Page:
Exoskeletons

Robotic Suits Help Wheelchair Users Stand & Walk

Exoskeletons are emerging as an exciting next step in maximizing the recovery of persons with spinal cord injuries and other neurologic conditions that limit mobility.

Exoskeletons are battery-powered, robotic suits that are strapped over the user’s clothing, enabling individuals to stand and walk.

Research shows patients using exoskeletons can experience a number of significant health benefits including, better circulation, increased oxygen intake, decreased pain, better bowel and bladder function and better joint maintenance. Not to mention, the act of simply being upright and looking people in the eye has psychological benefits.

Exoskeleton

DMC Rehabilitation Institute of Michigan (RIM) is an industry leader in testing and evaluating exoskeleton technology. Learn more about three of the most exciting exoskeletons available on the market today:

Ekso Bionics

Ekso is a gait training exoskeleton intended for medically supervised use by individuals with various levels of paralysis and other neurological conditions impairing walking ability. Ekso also has a variable assist model that allows our therapists to customize the amount of assistance the device provides. The variable assist option is helpful for patients who are walking but need to work on the quality of their gait. Rehabilitation Institute of Michigan is the only Ekso Center in Michigan.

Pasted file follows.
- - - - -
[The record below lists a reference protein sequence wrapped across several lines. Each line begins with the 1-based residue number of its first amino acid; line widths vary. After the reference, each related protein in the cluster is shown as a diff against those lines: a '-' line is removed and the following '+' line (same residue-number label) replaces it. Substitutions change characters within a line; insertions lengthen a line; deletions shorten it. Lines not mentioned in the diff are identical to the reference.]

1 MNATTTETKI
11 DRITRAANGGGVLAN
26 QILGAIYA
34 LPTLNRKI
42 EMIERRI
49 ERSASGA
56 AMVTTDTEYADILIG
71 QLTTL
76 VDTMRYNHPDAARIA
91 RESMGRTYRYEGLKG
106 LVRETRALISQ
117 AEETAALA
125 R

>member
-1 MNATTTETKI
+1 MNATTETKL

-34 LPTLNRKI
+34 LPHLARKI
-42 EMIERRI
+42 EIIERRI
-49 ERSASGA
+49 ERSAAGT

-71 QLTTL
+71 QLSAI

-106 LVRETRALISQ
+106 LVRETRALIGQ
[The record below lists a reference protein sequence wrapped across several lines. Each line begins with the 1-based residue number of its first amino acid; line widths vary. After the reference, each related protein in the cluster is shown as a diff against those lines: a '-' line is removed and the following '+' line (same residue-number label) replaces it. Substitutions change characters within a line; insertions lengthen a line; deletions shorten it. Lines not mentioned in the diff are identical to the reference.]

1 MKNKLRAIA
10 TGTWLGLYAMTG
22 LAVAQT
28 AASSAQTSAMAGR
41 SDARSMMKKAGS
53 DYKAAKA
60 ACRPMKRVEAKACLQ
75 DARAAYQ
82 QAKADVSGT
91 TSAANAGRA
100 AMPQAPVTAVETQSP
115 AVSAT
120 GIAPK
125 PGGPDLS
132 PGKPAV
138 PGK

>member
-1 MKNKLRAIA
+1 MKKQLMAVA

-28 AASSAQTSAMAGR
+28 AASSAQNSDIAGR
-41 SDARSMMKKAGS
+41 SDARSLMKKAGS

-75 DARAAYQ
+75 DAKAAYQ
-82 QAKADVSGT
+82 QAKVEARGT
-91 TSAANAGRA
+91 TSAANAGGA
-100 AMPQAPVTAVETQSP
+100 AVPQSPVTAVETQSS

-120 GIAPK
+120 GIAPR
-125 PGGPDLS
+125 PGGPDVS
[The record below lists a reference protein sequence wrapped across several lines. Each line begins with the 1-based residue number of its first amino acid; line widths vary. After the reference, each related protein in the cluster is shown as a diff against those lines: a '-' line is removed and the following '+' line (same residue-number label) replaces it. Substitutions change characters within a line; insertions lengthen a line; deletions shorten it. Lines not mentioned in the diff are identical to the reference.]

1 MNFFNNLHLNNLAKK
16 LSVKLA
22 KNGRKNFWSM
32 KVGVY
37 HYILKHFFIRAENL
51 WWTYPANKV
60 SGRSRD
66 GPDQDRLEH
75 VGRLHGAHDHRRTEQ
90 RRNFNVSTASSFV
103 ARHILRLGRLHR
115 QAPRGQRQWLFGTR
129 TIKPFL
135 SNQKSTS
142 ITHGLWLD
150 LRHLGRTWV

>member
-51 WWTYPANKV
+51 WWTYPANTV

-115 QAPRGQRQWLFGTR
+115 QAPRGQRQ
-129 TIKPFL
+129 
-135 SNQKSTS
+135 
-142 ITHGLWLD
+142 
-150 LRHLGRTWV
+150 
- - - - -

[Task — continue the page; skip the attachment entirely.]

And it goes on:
Wheelchair Users at RIM Stand and Walk with Ekso's Robotic Exoskeleton

ReWalk

MarkExoskeleton

ReWalk is a wearable robotic exoskeleton that provides powered hip and knee motion to enable individuals with spinal cord injury (SCI) to stand upright, walk, and turn. ReWalk was the first exoskeleton to receive FDA clearance for personal use at home and in the community. RIM​ is designated as a ReWalk training centers and offers monthly ReWalk clinics.

ReWalk exoskeleton available at Rehabilitation Institute of Michigan

REX Bionics

Rex Bionics

REX is the world’s first hands-free, self-supporting, independently controlled robotic walking device. Because REX is hands-free and doesn't require the use of forearm crutches like other exoskeletons, patients with limited upper body mobility can use the device.

Patients at Rehabilitation Institute of Michigan get moving with REX Bionics